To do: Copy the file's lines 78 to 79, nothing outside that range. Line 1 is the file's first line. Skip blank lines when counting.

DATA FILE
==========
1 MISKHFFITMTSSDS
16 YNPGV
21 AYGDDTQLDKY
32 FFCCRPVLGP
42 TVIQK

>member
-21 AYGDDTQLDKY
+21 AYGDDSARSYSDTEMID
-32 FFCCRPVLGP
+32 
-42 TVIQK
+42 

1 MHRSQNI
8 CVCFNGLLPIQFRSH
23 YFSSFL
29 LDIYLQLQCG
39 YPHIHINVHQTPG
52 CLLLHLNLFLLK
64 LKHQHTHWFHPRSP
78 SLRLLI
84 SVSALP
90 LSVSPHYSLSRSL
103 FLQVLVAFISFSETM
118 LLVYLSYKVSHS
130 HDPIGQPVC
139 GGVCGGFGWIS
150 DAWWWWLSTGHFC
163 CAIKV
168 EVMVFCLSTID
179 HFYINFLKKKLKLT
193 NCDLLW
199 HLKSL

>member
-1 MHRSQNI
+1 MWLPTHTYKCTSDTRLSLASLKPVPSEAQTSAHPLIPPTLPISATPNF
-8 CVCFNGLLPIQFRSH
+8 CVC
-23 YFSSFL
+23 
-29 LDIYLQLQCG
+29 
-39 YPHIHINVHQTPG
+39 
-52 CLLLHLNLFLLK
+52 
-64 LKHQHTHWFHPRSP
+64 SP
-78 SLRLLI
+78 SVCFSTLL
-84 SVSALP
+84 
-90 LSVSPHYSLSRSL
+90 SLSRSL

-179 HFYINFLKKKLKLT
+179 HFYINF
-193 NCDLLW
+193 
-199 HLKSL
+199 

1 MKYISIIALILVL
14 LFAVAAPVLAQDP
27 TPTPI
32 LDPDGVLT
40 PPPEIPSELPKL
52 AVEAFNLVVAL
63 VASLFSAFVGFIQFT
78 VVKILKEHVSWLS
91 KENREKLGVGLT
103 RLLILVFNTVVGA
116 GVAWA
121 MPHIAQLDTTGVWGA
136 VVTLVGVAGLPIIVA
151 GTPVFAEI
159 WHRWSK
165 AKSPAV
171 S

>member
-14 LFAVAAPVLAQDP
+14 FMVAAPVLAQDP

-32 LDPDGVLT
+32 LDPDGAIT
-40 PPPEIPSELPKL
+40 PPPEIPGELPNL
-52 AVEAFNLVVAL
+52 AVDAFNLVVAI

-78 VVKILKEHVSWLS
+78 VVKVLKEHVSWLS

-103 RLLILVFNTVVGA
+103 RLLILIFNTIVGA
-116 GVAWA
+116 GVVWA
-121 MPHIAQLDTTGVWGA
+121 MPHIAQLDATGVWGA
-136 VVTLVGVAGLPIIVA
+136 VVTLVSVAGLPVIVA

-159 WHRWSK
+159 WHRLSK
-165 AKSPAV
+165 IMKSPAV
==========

-14 LFAVAAPVLAQDP
+14 FMVAAPVLAQDP